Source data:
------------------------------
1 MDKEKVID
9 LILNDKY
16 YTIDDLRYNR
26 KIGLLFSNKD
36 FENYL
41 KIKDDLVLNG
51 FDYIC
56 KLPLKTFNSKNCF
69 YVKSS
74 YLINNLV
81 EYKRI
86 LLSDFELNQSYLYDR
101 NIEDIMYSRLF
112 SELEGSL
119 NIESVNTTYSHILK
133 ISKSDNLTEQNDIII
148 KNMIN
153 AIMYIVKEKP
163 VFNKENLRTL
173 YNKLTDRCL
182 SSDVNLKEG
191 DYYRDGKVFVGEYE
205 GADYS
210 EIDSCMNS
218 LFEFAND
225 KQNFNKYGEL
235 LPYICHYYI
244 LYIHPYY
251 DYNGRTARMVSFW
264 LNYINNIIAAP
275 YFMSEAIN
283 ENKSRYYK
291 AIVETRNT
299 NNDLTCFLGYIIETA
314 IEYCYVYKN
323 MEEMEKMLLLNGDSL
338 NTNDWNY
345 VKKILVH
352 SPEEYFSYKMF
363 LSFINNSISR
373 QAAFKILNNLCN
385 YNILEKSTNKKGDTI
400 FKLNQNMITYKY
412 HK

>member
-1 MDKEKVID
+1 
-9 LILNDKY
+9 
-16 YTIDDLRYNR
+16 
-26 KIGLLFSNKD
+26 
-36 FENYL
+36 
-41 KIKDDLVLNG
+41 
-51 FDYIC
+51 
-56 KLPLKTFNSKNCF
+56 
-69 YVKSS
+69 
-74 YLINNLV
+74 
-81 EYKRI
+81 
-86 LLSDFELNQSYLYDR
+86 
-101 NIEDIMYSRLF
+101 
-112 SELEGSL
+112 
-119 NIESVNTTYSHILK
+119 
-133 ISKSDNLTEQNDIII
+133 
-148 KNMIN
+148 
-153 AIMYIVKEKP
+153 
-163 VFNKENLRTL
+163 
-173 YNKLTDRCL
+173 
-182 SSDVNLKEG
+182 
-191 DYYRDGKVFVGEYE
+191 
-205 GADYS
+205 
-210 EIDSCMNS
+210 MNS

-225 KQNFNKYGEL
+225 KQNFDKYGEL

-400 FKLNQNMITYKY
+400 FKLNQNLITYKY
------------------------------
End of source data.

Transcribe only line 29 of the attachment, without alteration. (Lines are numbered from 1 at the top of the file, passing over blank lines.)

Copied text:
251 DYNGRTARMVSFW